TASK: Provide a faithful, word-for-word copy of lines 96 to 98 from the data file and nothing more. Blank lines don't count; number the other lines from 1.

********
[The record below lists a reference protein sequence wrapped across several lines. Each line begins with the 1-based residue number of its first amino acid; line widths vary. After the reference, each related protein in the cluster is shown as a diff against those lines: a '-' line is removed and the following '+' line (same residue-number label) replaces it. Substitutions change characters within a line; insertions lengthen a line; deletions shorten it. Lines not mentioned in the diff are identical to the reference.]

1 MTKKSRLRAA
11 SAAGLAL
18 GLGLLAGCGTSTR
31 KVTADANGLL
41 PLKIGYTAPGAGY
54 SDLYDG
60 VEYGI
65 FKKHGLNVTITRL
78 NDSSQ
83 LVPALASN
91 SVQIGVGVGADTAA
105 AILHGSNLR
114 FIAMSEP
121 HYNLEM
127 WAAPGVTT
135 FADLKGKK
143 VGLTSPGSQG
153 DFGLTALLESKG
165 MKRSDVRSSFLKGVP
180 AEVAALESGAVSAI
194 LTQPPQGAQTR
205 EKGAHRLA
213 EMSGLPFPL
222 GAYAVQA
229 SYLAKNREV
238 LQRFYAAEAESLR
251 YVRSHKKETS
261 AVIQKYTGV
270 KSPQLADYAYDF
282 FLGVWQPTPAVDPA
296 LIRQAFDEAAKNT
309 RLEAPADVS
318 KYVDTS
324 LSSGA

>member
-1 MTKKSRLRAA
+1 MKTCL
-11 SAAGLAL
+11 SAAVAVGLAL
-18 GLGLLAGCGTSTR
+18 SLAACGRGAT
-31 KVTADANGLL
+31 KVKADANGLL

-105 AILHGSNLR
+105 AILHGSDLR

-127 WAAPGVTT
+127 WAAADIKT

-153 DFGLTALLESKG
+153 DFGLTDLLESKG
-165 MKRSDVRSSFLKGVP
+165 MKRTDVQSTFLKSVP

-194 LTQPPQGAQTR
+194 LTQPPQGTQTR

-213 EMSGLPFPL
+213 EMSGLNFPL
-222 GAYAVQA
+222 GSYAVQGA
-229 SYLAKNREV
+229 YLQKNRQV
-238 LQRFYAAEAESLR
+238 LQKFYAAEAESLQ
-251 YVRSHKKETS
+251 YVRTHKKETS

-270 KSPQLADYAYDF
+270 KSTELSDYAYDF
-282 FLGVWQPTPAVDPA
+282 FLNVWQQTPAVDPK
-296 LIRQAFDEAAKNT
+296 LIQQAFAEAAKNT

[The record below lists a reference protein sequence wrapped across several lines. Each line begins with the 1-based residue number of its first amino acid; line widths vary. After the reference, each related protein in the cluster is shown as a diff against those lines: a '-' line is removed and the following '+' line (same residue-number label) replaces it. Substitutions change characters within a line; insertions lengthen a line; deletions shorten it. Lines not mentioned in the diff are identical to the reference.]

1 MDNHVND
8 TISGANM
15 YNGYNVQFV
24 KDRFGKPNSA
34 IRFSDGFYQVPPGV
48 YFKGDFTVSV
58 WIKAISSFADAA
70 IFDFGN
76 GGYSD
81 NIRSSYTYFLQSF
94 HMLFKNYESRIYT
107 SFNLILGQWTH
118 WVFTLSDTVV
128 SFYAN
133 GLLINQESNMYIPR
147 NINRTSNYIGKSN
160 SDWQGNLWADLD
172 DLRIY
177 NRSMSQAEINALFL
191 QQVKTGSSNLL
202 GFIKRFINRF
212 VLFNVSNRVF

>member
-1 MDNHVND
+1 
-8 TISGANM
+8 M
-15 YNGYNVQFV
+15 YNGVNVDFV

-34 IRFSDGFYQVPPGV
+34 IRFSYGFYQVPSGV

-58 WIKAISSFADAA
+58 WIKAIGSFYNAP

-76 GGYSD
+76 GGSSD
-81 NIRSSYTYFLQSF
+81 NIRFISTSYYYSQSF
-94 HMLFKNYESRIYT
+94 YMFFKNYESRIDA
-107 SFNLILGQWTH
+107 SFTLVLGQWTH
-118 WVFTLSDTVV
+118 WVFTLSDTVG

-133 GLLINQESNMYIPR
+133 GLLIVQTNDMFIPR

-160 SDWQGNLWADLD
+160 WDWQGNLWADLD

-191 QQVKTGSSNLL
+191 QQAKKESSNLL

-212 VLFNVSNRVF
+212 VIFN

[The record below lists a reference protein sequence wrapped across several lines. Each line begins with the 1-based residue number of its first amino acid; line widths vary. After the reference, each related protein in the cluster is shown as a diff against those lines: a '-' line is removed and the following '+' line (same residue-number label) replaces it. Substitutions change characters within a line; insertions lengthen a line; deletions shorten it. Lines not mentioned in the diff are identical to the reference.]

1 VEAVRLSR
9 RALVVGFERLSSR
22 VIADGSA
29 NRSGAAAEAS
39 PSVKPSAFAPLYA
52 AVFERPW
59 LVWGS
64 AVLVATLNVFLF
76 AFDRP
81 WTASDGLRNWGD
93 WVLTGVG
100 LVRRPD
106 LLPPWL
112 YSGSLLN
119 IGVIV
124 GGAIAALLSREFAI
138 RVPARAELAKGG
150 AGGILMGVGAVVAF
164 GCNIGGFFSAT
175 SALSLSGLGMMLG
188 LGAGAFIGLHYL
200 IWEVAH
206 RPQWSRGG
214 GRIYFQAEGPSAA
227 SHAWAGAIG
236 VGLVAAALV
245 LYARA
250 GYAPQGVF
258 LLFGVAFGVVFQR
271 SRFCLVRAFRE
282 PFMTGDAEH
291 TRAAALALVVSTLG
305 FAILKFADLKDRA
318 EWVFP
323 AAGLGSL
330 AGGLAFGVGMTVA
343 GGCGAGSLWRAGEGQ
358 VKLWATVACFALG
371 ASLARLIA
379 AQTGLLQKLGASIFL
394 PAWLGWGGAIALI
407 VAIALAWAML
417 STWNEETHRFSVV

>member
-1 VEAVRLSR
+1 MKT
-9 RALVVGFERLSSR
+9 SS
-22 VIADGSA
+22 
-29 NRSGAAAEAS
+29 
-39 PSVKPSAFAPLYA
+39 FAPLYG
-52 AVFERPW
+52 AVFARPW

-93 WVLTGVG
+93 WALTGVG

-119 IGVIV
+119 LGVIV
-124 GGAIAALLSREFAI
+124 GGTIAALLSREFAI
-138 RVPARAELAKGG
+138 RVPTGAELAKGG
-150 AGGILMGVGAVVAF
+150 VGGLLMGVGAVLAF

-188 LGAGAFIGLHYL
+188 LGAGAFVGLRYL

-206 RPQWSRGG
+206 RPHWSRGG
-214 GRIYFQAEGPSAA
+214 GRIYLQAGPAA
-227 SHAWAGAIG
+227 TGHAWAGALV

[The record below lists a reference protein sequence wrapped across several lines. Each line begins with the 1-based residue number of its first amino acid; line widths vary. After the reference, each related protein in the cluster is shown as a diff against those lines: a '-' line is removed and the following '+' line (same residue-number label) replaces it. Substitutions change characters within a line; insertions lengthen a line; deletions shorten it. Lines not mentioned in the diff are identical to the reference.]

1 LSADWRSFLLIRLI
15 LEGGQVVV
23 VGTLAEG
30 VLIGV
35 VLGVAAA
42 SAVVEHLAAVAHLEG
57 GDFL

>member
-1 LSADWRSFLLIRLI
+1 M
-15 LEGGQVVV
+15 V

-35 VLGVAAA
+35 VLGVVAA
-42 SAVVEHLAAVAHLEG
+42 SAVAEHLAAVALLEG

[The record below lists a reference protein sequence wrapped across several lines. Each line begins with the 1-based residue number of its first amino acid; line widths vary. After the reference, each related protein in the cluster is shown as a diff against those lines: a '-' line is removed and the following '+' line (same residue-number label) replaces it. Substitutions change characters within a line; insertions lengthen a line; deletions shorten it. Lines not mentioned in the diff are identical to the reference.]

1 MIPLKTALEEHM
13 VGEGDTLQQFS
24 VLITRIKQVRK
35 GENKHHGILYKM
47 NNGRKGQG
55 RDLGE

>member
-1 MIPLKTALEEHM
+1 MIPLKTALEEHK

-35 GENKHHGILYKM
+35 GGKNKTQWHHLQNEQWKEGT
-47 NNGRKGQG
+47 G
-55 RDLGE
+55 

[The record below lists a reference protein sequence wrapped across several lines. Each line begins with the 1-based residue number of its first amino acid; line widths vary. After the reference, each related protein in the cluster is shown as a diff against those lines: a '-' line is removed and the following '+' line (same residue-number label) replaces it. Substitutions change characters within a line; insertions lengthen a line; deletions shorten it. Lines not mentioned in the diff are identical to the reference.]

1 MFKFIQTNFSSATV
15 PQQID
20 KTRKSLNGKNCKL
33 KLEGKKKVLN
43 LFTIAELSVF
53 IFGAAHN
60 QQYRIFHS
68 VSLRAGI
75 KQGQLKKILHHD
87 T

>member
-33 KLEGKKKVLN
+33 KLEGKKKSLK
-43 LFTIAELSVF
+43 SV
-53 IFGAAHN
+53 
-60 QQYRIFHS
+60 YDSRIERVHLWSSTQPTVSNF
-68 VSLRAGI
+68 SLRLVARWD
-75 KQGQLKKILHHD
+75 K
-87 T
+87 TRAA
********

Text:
+1 
-8 TISGANM
+8 M